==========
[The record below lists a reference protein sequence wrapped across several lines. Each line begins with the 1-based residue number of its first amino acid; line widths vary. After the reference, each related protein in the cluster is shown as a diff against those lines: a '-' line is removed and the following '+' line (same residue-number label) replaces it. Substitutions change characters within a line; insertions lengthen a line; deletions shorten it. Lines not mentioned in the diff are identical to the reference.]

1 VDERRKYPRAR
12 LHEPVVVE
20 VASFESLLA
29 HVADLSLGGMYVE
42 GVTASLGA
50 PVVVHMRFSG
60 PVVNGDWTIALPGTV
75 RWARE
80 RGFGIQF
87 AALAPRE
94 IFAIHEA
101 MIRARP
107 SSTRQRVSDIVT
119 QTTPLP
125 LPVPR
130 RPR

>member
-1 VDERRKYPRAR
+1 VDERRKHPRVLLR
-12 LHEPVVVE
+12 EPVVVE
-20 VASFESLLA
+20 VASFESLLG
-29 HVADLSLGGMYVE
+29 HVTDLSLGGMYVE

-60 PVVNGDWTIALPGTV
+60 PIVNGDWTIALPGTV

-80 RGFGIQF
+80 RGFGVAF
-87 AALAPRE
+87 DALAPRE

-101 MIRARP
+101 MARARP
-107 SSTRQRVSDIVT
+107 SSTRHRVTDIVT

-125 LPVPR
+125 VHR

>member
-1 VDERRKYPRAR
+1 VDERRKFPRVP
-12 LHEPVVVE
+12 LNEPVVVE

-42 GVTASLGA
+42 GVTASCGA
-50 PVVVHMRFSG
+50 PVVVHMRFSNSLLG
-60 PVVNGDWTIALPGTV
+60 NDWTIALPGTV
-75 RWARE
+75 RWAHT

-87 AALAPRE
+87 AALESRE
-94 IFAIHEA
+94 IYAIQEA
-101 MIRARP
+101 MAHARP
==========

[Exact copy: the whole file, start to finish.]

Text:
[The record below lists a reference protein sequence wrapped across several lines. Each line begins with the 1-based residue number of its first amino acid; line widths vary. After the reference, each related protein in the cluster is shown as a diff against those lines: a '-' line is removed and the following '+' line (same residue-number label) replaces it. Substitutions change characters within a line; insertions lengthen a line; deletions shorten it. Lines not mentioned in the diff are identical to the reference.]

1 VDERRKYPRAR
12 LHEPVVVE
20 VASFESLLA
29 HVADLSLGGMYVE
42 GVTASLGA
50 PVVVHMRFSG
60 PVVNGDWTIALPGTV
75 RWARE
80 RGFGIQF
87 AALAPRE
94 IFAIHEA
101 MIRARP
107 SSTRQRVSDIVT
119 QTTPLP
125 LPVPR
130 RPR

>member
-1 VDERRKYPRAR
+1 VDERRKHPRVLLR
-12 LHEPVVVE
+12 EPVVVE
-20 VASFESLLA
+20 VASFESLLG
-29 HVADLSLGGMYVE
+29 HVTDLSLGGMYVE

-60 PVVNGDWTIALPGTV
+60 PIVNGDWTIALPGTV

-80 RGFGIQF
+80 RGFGVAF
-87 AALAPRE
+87 DALAPRE

-101 MIRARP
+101 MARARP
-107 SSTRQRVSDIVT
+107 SSTRHRVTDIVT

-125 LPVPR
+125 VHR

>member
-1 VDERRKYPRAR
+1 VDERRKFPRVP
-12 LHEPVVVE
+12 LNEPVVVE

-42 GVTASLGA
+42 GVTASCGA
-50 PVVVHMRFSG
+50 PVVVHMRFSNSLLG
-60 PVVNGDWTIALPGTV
+60 NDWTIALPGTV
-75 RWARE
+75 RWAHT

-87 AALAPRE
+87 AALESRE
-94 IFAIHEA
+94 IYAIQEA
-101 MIRARP
+101 MAHARP